Among the images that remained in the minds of Formula 1 fans at the end of the 2022 Azerbaijan Grand Prix in Baku last 12 June, there is certainly that of Lewis Hamilton who struggles to get out of his Mercedes, due to back pain caused by the vertical oscillations suffered by his W13 car during the race at the Baku City Circuit.
What happened determined the FIA to consult both the drivers and the specialized doctors, to understand whether to intervene on porpoising to avoid short and long-term health problems. According to what Mercedes reported in recent days, with George Russell and Toto Wolff, 16 out of 20 drivers would have agreed on the need to reduce this type of bouncing and the Federation itself seems to have in its hand a study that would warn of long-term risks of brain damage.
In this scenario, the FIA has therefore intervened with a technical directive that will come into force from Belgium at the Circuit de Spa-Francorchamps and even with changes to the regulations for 2023: in the first case the FIA will introduce an evaluation metric, and in the second essentially by raising the floors of the cars, as teams have reached a compromise on technical amendment. As is well known, this last solution – carried out with justification of the safety issue and therefore without the need for a vote – is leading to a lot of controversy, with Ferrari and Red Bull among the most adamant against a rule change for the 2023 Formula 1 season.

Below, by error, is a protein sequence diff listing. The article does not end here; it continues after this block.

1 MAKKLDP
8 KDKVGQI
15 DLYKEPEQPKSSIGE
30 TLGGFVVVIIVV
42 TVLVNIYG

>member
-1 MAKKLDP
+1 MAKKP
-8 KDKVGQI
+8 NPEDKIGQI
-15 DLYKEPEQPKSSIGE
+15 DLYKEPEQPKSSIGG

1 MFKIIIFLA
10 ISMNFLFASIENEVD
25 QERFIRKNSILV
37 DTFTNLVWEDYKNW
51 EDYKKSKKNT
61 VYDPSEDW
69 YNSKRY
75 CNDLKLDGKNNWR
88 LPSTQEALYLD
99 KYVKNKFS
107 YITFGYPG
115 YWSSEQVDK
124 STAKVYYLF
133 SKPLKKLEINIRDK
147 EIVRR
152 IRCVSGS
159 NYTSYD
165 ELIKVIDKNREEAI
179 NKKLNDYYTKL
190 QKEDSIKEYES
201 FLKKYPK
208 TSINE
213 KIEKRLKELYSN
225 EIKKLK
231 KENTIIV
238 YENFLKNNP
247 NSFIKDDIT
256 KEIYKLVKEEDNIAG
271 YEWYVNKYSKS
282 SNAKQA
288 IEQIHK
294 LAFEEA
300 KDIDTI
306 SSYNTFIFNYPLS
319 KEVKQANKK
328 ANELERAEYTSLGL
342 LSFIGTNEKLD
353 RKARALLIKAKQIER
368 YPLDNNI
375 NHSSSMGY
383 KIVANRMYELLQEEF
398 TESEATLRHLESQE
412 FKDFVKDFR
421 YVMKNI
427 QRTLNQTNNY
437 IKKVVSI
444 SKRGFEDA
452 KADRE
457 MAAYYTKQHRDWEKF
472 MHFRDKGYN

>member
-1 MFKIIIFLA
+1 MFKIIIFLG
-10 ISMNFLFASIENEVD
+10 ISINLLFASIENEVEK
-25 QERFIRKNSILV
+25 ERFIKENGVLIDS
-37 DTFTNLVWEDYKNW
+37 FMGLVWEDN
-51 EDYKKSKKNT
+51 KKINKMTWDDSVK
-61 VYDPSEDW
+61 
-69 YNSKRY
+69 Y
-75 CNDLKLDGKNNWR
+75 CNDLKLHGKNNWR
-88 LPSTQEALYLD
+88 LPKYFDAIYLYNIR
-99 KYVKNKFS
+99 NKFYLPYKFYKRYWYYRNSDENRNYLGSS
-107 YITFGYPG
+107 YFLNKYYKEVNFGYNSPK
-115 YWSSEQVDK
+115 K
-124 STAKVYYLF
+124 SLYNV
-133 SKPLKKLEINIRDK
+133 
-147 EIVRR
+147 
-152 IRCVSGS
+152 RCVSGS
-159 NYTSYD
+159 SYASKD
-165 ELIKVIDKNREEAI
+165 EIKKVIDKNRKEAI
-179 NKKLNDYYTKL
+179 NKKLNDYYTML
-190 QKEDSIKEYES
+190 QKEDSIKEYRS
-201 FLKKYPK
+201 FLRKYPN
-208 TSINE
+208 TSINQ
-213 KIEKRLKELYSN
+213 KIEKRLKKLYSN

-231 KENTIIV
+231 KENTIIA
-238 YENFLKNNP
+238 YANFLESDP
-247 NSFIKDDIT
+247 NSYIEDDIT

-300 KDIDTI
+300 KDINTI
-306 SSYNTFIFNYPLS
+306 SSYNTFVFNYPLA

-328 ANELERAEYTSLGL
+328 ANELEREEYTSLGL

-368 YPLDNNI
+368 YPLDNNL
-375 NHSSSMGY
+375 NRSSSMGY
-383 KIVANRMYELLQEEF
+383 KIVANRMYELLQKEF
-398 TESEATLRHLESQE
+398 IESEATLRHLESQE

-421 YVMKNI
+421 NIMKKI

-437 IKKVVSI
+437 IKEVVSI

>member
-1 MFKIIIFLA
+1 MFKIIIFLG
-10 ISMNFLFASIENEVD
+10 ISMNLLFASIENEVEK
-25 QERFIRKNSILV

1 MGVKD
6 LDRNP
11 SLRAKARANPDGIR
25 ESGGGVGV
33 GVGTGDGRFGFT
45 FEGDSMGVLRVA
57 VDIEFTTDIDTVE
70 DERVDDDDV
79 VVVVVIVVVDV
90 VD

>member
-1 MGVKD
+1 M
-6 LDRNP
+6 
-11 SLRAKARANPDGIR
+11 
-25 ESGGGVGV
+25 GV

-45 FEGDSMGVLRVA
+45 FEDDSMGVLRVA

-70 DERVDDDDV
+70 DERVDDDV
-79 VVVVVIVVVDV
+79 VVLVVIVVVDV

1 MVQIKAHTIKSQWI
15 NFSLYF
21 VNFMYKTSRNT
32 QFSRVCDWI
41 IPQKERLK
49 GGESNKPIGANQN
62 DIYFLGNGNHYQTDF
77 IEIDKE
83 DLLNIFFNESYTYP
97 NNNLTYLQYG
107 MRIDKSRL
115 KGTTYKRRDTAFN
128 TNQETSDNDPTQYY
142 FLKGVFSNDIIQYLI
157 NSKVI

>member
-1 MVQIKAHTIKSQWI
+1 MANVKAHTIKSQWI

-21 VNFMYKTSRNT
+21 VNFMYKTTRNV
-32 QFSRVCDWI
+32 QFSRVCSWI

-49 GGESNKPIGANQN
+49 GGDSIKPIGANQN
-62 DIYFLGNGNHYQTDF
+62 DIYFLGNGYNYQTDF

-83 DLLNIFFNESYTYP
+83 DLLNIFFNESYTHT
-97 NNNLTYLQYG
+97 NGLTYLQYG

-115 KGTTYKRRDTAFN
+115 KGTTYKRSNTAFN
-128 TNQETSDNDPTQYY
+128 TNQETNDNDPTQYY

Among the drivers who have never complained about porpoising – but also about bottoming (i.e. when the floor of the car hits the asphalt) – there is also Charles Leclerc, as confirmed by the Ferrari driver himself during an interview released to Andrew Benson for the BBC: “I am not one of those who complained, simply because I have not had any such problems. I have not suffered from this bouncing, neither vertical nor lateral. I feel neither bottoming nor bouncing. I feel them, but they don’t bother me.” – Scuderia Ferrari Monegasque driver Charles Leclerc explained.